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Life 101: How to Start Over

The new year is here, but why is starting over so hard? In our new monthly series, Life 101, Endicott faculty parse this question and other timely, real-world topics.
The new year is here, but why is starting over so hard? In our new monthly series, Life 101, Endicott faculty parse this question and other timely, real-world topics.
By: Danna Lorch

Life 101 is a new monthly series delving into timely real-world topics with the help of Endicott College faculty expertise. This is the first in the series. 

Every year, more than 40% of Americans make a New Year’s resolution. Yet research shows that just 8% succeed at sticking to their goals. Why is starting over—and trying to make something new work out over the long term—so hard? To put it simply, starting over can feel terrifying. 

The legendary Holmes-Rahe Stress Scale was developed in 1967 but is still used today to rank the most stressful life events and the level of attention required to cope. It’s no surprise that some of the biggest highs and lows in life include the death of a loved one, loss of a job, illness, marriage, welcoming a child, or relocating.  Part of being human is coping with these valleys and pits of the life cycle, and the first thing to know about starting over is that it’s inevitable no matter how hard you try to plan. 

Getting in the Right Headspace to Begin Again

Starting over after a setback or navigating a major shift in circumstances requires some serious mental focus. “Part of starting over is letting go of something,” says Reverend Gail Cantor, Endicott’s Director of Belonging and Spiritual Life. “You’re in a transition and continuing forward on your journey and letting go of what has been familiar.” 

Cantor suggests harnessing anxious, nervous, or excited physical energy with some mindful breathing exercises. Consider the Buddhist belief that humans are starting over fresh in every single moment. “Lighten up,” she laughs. It’s okay to fall off the horse and keep climbing back on. 

If you’re starting over after the loss of a love, dream, or person, Cantor suggests, “Take some quality of that person, relationship, or ending and honor them by incorporating it into your next chapter.”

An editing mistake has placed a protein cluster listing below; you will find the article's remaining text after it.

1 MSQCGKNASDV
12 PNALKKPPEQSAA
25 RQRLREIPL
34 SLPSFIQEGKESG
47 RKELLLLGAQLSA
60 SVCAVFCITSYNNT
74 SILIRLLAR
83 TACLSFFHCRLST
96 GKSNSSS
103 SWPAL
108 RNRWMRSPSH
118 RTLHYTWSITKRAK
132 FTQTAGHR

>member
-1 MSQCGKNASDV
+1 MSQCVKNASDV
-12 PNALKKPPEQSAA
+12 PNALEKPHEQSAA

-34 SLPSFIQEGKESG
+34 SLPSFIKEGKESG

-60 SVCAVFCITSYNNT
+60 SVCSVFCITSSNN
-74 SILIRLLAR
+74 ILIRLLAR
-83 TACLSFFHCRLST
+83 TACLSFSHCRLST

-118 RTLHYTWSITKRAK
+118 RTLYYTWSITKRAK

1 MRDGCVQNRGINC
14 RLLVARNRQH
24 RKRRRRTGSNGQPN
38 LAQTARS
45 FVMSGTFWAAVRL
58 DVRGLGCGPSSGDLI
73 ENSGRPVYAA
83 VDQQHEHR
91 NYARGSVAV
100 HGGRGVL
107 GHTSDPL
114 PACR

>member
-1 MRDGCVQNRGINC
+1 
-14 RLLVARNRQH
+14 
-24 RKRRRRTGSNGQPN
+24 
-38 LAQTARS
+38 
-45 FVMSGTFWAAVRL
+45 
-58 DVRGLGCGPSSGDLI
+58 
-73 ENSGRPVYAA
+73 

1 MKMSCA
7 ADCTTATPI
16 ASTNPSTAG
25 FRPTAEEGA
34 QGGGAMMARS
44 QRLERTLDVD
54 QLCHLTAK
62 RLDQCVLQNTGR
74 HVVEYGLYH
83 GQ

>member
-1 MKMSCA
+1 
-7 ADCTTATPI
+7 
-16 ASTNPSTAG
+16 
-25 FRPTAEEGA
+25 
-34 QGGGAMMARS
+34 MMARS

The Big Move

Not everything has to be new to move on. “You can bring your grandmother’s antique dresser with you to the city where you’ll be starting your new job,” suggests Sarah Bischoff, Associate Professor of Interior Design at Endicott College. “Some meaningful pieces are great to always see in your space, so every home doesn’t feel new and unfamiliar.”

According to the U.S. Census Bureau, Americans move an average of 11.7 times over a lifetime. Each home offers a fresh chance at starting over. Bischoff suggests embracing that change by choosing a color palette that symbolizes turning over a new leaf. Literally. “Color psychology is evidence-based design proving that colors impact our mood. Green is the color of growth, a fresh start, hope, and healing. It represents our ever-present connection to nature.” 

And for those starting a new job after graduation, moving on after a bad breakup, or taking on some healthier life habits, even without relocating, it’s possible to refresh a space. Bischoff recommends recycling or donating anything you no longer use and rearranging furniture to update a familiar space with fresh, optimistic energy. 

Athletes Start Over Every Season—And So Can You

Borrow your winning strategy from the playbook of professional athletes— individuals who have mastered keeping their minds in the present moment. Athletes constantly accept and move on from losses to train for their next big wins. They never assume that the wins will just keep coming either. 

Sometimes starting over is beyond your control. Even the best laid plans go south sometimes. Maybe you experienced a health setback, or you were laid off from the job you loved. Getting back in shape or succeeding on a new professional path is possible—with a lot of conscious effort, says Anthony D’Onofrio, Director of the Graduate Sport Leadership Program at Endicott College. 

“Life’s going to happen,” says D’Onofrio. “Similar to when you’re exercising—you may get sick, or there might be bad weather, but you build that into your program, knowing that’s part of the process.” 

He often advises retiring athletes who are feeling tentative about trying to move into a new professional role. “Focus on your transferable skills,” D’Onofrio recommends. You are more prepared than you think to thrive in any environment. Make a list of what you offer and re-read it often. 

“Talk to a seasoned mentor and ask them how they got where they are,” he says. 

Chances are the path zigged and zagged, requiring pivoting. Maybe it’s rolling with these bumps that makes you the strongest, wisest, and most powerful version of yourself.